First of all let me say that from such incredible hackers as the
PostgreSQL people I'd have expected the ability to find my email address
and maybe keep me or (even better) the psycopg mailing list in CC. That
would have avoided a lot of confusion both on the license and the status
of psycopg2. If you don't feel too offended by reading this incipit then
we're ready to go on and try ot have a useful discussion (oh, yes, I can
read and write basic english so I won't need any translator.) Btw, I was
at FOSDEM as probably other PostgreSQL people were and all this could
have been discussed while drinking a couple of beers if only someone
cared to contact me.
First point, the license. It started as GPL2+ and sort of grow off of
various comments and user needs. I agree that some of the reasons for
such a complex license don't exist anymore and we're ready for a change.
Note that I strongly don't want a final user to receive a closed,
proprietary version of psycopg2 without the ability to switch (if she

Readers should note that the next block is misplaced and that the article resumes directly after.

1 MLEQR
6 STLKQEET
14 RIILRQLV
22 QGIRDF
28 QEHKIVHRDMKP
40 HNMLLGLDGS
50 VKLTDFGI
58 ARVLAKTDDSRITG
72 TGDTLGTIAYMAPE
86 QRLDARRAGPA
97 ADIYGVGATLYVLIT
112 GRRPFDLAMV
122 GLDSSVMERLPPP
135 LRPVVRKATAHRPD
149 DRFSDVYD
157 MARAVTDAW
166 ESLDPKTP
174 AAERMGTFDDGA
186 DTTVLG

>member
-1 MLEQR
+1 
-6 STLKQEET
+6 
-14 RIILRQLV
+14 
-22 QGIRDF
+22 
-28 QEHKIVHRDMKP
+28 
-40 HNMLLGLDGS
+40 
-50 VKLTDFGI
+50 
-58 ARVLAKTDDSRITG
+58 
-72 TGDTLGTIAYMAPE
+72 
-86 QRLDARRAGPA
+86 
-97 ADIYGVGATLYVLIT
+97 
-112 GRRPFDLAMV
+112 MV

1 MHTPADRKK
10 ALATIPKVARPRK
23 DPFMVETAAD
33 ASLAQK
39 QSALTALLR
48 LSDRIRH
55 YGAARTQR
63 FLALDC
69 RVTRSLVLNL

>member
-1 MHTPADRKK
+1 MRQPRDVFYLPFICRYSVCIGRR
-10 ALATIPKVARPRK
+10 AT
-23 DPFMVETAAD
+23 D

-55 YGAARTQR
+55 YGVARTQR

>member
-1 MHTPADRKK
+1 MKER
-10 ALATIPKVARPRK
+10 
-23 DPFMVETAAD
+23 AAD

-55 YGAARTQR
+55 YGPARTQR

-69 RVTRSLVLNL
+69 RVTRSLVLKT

wants) to the "official" version released as free software. But I also
understand that lots of people just want to keep their software
proprietary (the current license already allows that). So the logical
choice is plain LGPL3. I am open to motivated suggestions about other
licenses but I'll ignore such crap as "BSD is more open than LGPL".
Second point, the technical discussion about psycopg2 features and bugs.
We have a mailing list, so please subscribe to it and write there any
comments or requests about the code. The list is alive and nobody ever
complained to not have received an answer.
Finally, I am really happy that after years during which psycopg2 was
used in a lot of projects by a lot of different users eventually the
PostgreSQL people noted it. ;)
Federico Di Gregorio <mailto:fog(at)initd(dot)org> <jid:fog(at)jabber(dot)linux(dot)it>
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